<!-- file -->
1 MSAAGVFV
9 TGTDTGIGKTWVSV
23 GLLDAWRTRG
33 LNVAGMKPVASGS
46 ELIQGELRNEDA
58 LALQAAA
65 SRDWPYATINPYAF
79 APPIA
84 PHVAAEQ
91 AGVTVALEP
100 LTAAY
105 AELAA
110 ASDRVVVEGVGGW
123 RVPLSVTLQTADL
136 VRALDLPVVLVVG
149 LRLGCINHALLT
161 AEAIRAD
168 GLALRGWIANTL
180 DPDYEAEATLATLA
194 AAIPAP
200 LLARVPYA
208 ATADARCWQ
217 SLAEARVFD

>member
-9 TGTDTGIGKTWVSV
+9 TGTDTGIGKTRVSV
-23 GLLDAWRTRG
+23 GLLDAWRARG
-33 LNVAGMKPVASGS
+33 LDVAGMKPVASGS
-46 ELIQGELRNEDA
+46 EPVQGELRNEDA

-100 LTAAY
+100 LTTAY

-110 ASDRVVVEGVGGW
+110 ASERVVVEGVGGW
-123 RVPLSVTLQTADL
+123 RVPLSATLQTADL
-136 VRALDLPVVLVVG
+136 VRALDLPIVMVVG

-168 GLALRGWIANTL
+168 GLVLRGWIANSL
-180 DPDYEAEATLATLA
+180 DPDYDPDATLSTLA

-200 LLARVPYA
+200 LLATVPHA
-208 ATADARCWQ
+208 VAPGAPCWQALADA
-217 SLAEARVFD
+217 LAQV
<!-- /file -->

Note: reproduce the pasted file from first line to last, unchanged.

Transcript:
1 MSAAGVFV
9 TGTDTGIGKTWVSV
23 GLLDAWRTRG
33 LNVAGMKPVASGS
46 ELIQGELRNEDA
58 LALQAAA
65 SRDWPYATINPYAF
79 APPIA
84 PHVAAEQ
91 AGVTVALEP
100 LTAAY
105 AELAA
110 ASDRVVVEGVGGW
123 RVPLSVTLQTADL
136 VRALDLPVVLVVG
149 LRLGCINHALLT
161 AEAIRAD
168 GLALRGWIANTL
180 DPDYEAEATLATLA
194 AAIPAP
200 LLARVPYA
208 ATADARCWQ
217 SLAEARVFD

>member
-9 TGTDTGIGKTWVSV
+9 TGTDTGIGKTRVSV
-23 GLLDAWRTRG
+23 GLLDAWRARG
-33 LNVAGMKPVASGS
+33 LDVAGMKPVASGS
-46 ELIQGELRNEDA
+46 EPVQGELRNEDA

-100 LTAAY
+100 LTTAY

-110 ASDRVVVEGVGGW
+110 ASERVVVEGVGGW
-123 RVPLSVTLQTADL
+123 RVPLSATLQTADL
-136 VRALDLPVVLVVG
+136 VRALDLPIVMVVG

-168 GLALRGWIANTL
+168 GLVLRGWIANSL
-180 DPDYEAEATLATLA
+180 DPDYDPDATLSTLA

-200 LLARVPYA
+200 LLATVPHA
-208 ATADARCWQ
+208 VAPGAPCWQALADA
-217 SLAEARVFD
+217 LAQV